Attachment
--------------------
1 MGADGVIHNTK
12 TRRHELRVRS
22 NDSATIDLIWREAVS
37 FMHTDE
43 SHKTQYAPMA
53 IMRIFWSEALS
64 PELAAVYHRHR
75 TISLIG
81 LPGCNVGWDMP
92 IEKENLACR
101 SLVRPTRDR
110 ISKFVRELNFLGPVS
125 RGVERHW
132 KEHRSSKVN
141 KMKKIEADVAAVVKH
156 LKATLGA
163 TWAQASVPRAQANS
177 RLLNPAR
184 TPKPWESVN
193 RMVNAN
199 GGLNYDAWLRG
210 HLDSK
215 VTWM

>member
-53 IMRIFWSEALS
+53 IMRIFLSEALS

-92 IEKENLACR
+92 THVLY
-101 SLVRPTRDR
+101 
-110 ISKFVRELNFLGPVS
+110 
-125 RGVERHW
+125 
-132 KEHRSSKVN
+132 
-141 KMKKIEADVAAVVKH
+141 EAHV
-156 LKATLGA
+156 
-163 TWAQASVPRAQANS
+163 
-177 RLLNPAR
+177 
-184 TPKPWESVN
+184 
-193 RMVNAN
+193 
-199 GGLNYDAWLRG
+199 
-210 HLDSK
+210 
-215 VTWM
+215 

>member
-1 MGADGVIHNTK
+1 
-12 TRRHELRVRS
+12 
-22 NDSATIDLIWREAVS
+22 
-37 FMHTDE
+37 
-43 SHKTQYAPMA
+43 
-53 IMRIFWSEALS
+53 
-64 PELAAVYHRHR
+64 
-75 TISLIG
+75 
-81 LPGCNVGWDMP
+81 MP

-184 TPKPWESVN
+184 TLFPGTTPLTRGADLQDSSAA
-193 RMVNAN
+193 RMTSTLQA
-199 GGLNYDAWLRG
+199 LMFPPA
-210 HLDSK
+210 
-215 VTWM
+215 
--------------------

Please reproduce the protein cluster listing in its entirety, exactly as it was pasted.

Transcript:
1 MGADGVIHNTK
12 TRRHELRVRS
22 NDSATIDLIWREAVS
37 FMHTDE
43 SHKTQYAPMA
53 IMRIFWSEALS
64 PELAAVYHRHR
75 TISLIG
81 LPGCNVGWDMP
92 IEKENLACR
101 SLVRPTRDR
110 ISKFVRELNFLGPVS
125 RGVERHW
132 KEHRSSKVN
141 KMKKIEADVAAVVKH
156 LKATLGA
163 TWAQASVPRAQANS
177 RLLNPAR
184 TPKPWESVN
193 RMVNAN
199 GGLNYDAWLRG
210 HLDSK
215 VTWM

>member
-53 IMRIFWSEALS
+53 IMRIFLSEALS

-92 IEKENLACR
+92 THVLY
-101 SLVRPTRDR
+101 
-110 ISKFVRELNFLGPVS
+110 
-125 RGVERHW
+125 
-132 KEHRSSKVN
+132 
-141 KMKKIEADVAAVVKH
+141 EAHV
-156 LKATLGA
+156 
-163 TWAQASVPRAQANS
+163 
-177 RLLNPAR
+177 
-184 TPKPWESVN
+184 
-193 RMVNAN
+193 
-199 GGLNYDAWLRG
+199 
-210 HLDSK
+210 
-215 VTWM
+215 

>member
-1 MGADGVIHNTK
+1 
-12 TRRHELRVRS
+12 
-22 NDSATIDLIWREAVS
+22 
-37 FMHTDE
+37 
-43 SHKTQYAPMA
+43 
-53 IMRIFWSEALS
+53 
-64 PELAAVYHRHR
+64 
-75 TISLIG
+75 
-81 LPGCNVGWDMP
+81 MP

-184 TPKPWESVN
+184 TLFPGTTPLTRGADLQDSSAA
-193 RMVNAN
+193 RMTSTLQA
-199 GGLNYDAWLRG
+199 LMFPPA
-210 HLDSK
+210 
-215 VTWM
+215 